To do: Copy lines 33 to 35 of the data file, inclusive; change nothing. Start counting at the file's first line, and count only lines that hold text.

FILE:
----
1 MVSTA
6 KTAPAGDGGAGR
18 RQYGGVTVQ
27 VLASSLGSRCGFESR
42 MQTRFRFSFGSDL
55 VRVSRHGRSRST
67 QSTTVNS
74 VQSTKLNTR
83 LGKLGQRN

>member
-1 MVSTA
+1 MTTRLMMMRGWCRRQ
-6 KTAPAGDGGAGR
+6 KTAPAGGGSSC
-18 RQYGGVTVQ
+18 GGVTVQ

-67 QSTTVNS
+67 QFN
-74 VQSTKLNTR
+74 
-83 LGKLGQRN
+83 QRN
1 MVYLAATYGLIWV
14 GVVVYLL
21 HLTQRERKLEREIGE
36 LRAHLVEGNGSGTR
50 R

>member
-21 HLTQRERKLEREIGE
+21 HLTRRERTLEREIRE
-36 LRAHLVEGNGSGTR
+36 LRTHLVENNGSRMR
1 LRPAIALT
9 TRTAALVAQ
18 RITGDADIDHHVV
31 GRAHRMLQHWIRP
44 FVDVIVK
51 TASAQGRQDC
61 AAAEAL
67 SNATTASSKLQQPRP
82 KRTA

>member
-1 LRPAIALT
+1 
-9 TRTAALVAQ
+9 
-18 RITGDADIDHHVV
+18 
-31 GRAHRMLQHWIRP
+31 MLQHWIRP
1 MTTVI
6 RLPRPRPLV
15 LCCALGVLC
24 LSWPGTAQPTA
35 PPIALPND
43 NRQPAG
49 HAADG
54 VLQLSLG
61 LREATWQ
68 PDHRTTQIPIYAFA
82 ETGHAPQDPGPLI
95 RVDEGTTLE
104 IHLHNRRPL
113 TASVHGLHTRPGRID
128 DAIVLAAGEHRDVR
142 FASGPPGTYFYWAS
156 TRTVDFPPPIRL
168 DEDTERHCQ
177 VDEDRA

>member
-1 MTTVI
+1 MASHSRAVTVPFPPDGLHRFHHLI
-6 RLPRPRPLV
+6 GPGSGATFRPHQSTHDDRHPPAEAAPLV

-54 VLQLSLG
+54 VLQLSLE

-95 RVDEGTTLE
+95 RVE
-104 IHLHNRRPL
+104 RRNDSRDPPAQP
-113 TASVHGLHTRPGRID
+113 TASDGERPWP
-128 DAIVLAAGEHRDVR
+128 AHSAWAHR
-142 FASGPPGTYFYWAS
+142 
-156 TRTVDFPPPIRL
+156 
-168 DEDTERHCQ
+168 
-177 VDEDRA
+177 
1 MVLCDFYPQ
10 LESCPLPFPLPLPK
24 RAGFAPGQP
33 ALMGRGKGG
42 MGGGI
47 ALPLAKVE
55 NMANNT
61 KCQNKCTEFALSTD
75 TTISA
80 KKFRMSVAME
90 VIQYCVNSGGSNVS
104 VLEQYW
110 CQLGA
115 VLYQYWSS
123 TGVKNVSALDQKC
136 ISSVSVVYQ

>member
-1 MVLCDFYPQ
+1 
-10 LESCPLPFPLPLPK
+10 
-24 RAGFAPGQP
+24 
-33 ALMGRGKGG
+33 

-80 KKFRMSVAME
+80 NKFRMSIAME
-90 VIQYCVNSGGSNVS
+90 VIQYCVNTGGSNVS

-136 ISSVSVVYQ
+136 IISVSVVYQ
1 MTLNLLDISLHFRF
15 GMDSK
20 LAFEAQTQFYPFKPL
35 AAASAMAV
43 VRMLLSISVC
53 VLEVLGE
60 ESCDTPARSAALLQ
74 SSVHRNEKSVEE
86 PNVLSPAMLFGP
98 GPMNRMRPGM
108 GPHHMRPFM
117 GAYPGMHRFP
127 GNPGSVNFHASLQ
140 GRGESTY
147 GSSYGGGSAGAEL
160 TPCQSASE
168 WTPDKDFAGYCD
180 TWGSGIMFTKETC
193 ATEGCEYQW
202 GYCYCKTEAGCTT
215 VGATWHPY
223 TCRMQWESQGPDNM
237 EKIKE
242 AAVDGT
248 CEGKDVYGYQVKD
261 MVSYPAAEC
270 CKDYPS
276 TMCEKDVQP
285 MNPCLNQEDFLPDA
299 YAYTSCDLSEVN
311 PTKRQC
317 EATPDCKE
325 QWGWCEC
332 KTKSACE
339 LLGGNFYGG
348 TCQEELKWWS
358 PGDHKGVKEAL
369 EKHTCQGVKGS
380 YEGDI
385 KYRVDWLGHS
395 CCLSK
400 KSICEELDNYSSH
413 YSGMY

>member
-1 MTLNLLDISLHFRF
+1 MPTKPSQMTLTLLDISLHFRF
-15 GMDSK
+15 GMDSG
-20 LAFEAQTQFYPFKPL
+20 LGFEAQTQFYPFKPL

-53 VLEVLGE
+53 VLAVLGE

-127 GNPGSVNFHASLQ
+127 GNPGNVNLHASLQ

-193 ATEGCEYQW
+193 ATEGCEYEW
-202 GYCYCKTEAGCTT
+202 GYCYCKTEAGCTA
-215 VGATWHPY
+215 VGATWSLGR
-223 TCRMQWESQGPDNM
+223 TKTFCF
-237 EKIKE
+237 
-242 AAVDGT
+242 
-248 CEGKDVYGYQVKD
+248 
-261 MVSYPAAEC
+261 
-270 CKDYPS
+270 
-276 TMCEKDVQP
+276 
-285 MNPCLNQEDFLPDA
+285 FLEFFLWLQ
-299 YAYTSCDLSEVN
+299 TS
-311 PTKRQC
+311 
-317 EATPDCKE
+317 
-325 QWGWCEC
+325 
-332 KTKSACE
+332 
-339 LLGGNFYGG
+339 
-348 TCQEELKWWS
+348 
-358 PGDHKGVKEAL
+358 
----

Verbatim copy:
1 LRPAIALT
9 TRTAALVAQ
18 RITGDADIDHHVV